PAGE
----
The Republic of Ghana has a population of over 30 million and is a very ethnically diverse country.
Ghana has a relatively high rate of economic growth and political stability. The country has taken tremendous steps towards poverty reduction.
However, a considerable proportion of Ghanaians still live in poverty, especially in rural areas. Furthermore, many people are affected by HIV/AIDS and cannot afford treatment.
SOS Children’s Villages has been supporting children and young people without parental care, or at risk of losing it, in Ghana since 1974.
While the situation surrounding the HIV/AIDS epidemic is improving, many people still face hardships related to the disease – and children are particularly affected. An overwhelming 26 000 children are living with HIV.
And even if not directly affected by the virus, around 220, 000 children have lost parental care due to HIV/AIDS, leaving them particularly vulnerable to poverty, undernourishment and lack of education.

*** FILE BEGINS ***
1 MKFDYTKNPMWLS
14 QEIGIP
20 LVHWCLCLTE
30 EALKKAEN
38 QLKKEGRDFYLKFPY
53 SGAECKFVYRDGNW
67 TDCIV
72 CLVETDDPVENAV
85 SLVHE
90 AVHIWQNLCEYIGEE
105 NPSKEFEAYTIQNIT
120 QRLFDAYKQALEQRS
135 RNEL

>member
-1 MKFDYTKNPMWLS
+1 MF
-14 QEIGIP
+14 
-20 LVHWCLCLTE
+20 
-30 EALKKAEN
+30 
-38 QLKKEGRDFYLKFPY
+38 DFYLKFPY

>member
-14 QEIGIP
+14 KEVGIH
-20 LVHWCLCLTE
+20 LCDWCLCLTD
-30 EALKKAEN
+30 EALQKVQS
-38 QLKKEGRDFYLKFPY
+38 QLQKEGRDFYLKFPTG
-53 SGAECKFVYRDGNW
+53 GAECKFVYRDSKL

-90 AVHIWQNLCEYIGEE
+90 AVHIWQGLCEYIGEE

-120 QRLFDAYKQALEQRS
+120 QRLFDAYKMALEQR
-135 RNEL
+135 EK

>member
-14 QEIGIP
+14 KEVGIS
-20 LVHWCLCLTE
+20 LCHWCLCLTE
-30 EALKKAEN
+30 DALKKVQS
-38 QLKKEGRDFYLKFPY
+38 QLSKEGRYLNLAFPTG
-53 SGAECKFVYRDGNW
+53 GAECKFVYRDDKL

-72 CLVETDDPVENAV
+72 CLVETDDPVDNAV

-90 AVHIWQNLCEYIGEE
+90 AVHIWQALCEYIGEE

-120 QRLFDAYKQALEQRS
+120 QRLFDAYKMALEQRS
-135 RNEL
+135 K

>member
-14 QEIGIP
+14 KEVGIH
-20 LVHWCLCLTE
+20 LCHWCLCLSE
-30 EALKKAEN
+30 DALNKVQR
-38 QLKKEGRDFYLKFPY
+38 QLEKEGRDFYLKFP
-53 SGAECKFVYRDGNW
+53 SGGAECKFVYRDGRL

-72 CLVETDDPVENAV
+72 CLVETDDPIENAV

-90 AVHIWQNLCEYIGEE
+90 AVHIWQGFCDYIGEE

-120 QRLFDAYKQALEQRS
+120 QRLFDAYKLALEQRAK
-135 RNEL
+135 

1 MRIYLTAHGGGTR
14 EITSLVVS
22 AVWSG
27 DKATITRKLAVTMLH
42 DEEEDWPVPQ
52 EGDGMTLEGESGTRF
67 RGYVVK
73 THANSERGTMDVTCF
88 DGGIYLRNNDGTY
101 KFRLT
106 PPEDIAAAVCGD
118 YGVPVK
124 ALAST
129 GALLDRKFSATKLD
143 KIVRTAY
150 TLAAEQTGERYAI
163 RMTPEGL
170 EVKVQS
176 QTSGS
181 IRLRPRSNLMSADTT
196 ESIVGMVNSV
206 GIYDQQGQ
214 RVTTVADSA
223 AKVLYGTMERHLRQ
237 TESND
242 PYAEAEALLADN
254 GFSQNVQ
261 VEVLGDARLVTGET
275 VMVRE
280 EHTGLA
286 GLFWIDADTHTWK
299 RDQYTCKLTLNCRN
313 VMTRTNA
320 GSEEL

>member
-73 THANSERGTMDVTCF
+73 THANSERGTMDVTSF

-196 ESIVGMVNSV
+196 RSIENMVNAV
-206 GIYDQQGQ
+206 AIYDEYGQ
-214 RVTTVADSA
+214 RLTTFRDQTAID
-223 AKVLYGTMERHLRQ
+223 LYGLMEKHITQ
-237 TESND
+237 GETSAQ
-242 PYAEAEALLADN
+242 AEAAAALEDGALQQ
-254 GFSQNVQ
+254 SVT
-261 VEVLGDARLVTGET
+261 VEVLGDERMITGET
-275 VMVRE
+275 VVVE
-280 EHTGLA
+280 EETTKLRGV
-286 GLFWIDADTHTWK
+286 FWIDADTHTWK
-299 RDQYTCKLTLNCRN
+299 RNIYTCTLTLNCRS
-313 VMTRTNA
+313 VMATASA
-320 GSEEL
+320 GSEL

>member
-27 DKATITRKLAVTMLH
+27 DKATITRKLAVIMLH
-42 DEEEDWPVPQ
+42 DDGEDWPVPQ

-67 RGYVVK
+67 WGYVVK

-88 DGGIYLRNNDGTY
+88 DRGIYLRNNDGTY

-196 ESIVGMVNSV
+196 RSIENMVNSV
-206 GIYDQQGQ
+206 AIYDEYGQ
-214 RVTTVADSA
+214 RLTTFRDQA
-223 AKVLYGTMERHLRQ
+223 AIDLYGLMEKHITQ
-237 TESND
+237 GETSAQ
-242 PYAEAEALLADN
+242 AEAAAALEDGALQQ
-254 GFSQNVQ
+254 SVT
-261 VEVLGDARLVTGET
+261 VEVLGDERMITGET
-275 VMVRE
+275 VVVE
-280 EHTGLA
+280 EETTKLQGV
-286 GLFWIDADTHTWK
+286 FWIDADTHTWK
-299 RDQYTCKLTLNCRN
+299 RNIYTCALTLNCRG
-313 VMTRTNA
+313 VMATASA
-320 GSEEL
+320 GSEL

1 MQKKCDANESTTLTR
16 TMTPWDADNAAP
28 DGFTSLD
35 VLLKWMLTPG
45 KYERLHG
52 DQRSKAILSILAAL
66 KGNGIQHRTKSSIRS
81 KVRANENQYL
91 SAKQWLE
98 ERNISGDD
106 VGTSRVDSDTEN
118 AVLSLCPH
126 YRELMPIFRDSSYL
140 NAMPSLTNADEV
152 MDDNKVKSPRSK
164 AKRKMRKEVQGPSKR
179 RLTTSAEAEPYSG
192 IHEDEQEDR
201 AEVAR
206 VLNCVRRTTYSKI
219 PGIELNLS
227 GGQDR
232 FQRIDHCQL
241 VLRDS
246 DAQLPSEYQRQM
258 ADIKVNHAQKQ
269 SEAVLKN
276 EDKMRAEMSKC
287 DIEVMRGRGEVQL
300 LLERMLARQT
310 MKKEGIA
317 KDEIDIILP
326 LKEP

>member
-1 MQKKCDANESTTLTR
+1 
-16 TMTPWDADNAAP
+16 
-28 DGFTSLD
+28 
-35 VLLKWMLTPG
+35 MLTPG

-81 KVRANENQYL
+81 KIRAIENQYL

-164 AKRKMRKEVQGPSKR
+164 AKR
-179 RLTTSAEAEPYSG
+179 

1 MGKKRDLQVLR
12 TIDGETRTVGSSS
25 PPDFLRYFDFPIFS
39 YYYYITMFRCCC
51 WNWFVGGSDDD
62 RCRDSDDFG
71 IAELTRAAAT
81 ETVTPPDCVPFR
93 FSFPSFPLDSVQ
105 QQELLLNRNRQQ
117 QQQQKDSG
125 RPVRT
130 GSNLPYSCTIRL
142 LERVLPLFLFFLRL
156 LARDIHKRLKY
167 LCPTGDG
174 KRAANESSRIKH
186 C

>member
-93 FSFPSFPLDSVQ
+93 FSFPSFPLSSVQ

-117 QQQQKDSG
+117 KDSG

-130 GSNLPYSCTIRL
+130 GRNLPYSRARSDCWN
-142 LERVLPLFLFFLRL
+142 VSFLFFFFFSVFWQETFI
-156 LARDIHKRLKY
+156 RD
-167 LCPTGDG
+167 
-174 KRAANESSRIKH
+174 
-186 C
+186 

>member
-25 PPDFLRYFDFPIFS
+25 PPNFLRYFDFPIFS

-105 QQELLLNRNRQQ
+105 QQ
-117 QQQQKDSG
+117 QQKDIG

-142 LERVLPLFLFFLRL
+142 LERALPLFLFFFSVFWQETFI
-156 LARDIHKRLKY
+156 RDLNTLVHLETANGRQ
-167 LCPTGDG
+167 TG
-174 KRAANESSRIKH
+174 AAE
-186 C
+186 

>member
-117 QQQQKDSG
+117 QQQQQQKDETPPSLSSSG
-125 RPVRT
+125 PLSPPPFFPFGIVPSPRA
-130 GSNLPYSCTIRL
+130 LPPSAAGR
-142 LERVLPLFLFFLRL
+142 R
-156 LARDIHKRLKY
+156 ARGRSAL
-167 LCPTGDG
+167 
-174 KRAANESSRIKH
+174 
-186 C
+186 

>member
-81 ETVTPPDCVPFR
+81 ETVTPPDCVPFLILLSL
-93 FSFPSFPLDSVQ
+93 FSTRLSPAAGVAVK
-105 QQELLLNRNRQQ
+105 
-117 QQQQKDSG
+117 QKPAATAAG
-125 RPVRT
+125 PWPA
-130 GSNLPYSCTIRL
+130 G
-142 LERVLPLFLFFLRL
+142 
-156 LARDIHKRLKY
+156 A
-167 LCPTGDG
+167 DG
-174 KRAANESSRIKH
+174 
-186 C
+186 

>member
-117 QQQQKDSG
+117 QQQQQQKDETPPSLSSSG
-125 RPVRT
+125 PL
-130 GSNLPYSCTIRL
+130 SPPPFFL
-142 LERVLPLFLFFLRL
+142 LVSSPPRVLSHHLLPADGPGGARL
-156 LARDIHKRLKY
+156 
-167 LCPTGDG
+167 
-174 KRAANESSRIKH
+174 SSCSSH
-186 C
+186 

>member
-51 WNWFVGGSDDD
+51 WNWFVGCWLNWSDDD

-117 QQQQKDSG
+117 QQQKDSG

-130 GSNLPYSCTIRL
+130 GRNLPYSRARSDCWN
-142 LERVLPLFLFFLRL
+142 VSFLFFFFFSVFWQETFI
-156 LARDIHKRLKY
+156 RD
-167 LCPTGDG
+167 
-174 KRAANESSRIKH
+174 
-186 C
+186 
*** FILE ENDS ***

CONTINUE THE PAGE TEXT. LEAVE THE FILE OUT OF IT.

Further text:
About 80 per cent of children do not go to primary school, which means that one of five Ghanaian children are deprived of a basic level of education. With hundreds of thousands of children of primary school age not enrolled, many are illiterate and their future prospects are limited.
In addition, although the Ghanaian government has taken steps to ensure gender equality at primary school level, the number of girls who get a secondary education is still low.
Despite Ghana’s recent economic growth, nearly 10% of people are still extremely poor. The poorest groups of the population are mainly small-scale farmers, who have limited access to food that is rich in nutrients or safe drinking water.
The growth and development of future generations of children is affected. In fact, due to inadequate nourishment, one child in every five experiences growth issues during the first thousand days of life.